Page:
Don’t Ignore These Six Strategies When Starting a Business


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I learned a lot during the early stages of my company. Although it’s been more than five years since I found it, there are lessons I’ll always remember.

It might be surprising that my first strategy point focuses on “ourselves.” Personal responsibility isn’t a strategy most would expect, but it’s one that I found highly effective. Starting a business and taking someone else’s money from your investors and customers is a huge responsibility — your personal responsibility skyrockets. The stakes only get higher with every stakeholder you add.

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Many business owners might take a more laissez-faire or unrestrained mindset and action when starting a company. It stems from prioritizing risk-taking and the out-of-the-box nature of our work. In the beginning, new businesses require leaps into the unknown and are constantly evolving. With many other people besides yourself depending on your leadership, you must take the lead and own up. The best entrepreneurs do not make excuses or blame others when mistakes or failures inevitably occur. They try to be radically honest, take personal responsibility and be transparent with themselves and their stakeholders.

It can be easy to regard stakeholders as purely transactional relationships as a means toward achieving your goals. But, you have to be clear about your responsibility to every stakeholder involved in your company. Some of them may have millions of dollars invested. For others, like your employees, it’s their livelihood. The money you raise from investors could also be someone’s life savings. Treat everyone as a trusted partner. Be open and willing to get to know them and listen to their advice. Balancing your stakeholders’ interests is one of my top strategies.

I also named decisive action as a pivotal strategy. As a business owner or leader, you always deal with a finite amount of time and limited resources, even more so when raising outside capital. It’s imperative that you make timely, good-quality decisions. Hesitate to make choices for too long, and your window of opportunity will close. Or, worse, you’ll put your business at risk because you didn’t act fast enough. You want to avoid getting in a situation where you know you have to cut expenses early on but wait until you’re close to running out of cash to make the tough decision. You aren’t always going to have the whole picture. You have to make a choice and trust it.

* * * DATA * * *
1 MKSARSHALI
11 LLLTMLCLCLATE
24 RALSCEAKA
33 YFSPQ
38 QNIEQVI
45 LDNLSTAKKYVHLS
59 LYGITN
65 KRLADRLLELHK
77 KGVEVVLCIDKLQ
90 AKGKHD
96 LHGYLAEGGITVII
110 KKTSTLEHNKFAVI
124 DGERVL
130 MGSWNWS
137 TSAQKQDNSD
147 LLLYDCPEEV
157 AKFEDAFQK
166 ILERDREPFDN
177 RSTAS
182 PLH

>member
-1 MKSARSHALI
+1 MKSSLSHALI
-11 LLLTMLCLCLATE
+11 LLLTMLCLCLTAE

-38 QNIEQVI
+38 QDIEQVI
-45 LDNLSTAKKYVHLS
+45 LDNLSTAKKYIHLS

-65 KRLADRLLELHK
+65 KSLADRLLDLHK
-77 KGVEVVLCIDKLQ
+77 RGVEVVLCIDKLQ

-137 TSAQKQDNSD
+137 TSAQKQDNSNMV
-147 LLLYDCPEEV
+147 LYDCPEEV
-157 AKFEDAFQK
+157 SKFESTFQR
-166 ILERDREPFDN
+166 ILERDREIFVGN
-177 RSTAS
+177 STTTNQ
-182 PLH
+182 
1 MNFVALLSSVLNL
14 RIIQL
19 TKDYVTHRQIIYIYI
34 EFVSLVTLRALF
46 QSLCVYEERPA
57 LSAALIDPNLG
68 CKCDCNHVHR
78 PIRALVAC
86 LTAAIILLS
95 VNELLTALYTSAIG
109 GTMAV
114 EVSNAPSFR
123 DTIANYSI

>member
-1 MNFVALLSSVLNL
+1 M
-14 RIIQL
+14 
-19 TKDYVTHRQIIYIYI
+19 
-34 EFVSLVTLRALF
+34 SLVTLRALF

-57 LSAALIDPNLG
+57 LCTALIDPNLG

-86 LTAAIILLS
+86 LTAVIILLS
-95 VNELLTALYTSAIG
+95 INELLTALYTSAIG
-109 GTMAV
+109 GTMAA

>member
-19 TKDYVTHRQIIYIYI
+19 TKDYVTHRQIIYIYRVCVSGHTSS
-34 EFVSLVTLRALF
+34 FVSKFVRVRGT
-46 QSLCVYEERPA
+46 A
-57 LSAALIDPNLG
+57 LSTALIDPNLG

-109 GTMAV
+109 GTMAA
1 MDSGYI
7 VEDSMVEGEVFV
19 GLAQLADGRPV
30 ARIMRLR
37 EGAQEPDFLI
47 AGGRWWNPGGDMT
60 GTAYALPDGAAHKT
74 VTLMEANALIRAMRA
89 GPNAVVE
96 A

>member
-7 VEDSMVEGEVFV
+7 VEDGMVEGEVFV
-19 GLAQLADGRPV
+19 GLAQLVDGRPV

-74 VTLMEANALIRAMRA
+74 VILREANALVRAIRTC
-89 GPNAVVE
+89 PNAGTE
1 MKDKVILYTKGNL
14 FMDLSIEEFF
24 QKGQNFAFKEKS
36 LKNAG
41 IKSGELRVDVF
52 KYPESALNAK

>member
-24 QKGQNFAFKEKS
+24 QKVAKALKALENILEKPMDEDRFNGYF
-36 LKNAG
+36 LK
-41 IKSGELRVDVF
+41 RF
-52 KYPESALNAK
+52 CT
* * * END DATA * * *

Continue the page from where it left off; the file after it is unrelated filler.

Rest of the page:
Related: 10 Ways to Develop a Success-Oriented Mindset

Additionally, staying in command was on my list. Owning and running a business is full of ups and downs, a literal and emotional roller coaster ride. You’re at constant risk of losing control of yourself, your well-being and your company. You have to be wholly bulletproof and act accordingly.

The best entrepreneurs I know have this mentality that things can burn to the ground, but they’re okay because they’ll figure it out. They have a singular focus. They keep going and don’t stop. No matter what’s going on, they cut through the chaos and stay in control. Keep calm and make the best decisions that you can. Staying in command also means being self-reliant. It may be tempting for business founders and leaders to become too reliant on others and give up control. Stay involved and gain or maintain your own competency to help you make intelligent decisions.

Developing and maintaining your support system is crucial to your strategy. Starting a new business is the hardest thing I’ve ever done by a long shot. It takes an unreal amount of energy, time and effort. It can also be lonely and isolating. You’re under enormous stress, failing and falling a lot. People can buckle under this pressure and struggle with unhealthy or bad habits. As a leader, you may feel an expectation to grind through it, but it is essential to talk with people. It’s made a massive difference for me on many occasions. Be bold and look to others, such as co-founders, mentors and advisors for guidance and support. A sound support system doesn’t just apply to your professional life. You’re going to need resources in your personal life as well.

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That points to another effective strategy: ensure you are investing the time and effort to make your family and home life happy and fulfilling. Success is like a puzzle, and all the pieces need to fit. When your family or home life isn’t doing well, you may not have the energy and resources to sustain and lead a successful business. People need to pay more attention to this. They think they’ll power through any barrier and keep going until they make it, and only then take care of their health, family and so on. It doesn’t work this way. Your business journey doesn’t just affect you. It affects your loved ones, too. What impacts them will impact you. You need to live and enjoy life to sustain a good business.

Related: How To Increase Employee Responsibility — Regardless of Where You’re Working

My last strategy? Enjoy the ride and have fun. You’re doing something as a business owner or leader that is so hard. You must find ways to enjoy the journey, or you’ll crash and burn. We all want our company to have considerable success early, and that sometimes happens. More often, it is a much longer process and is generally big, complex and will take time. That means you’ll be living through it for years and need to find joy to succeed in life and business. I’ve been able to achieve success by really enjoying the people I work with and the work I do and having a brimming personal life.

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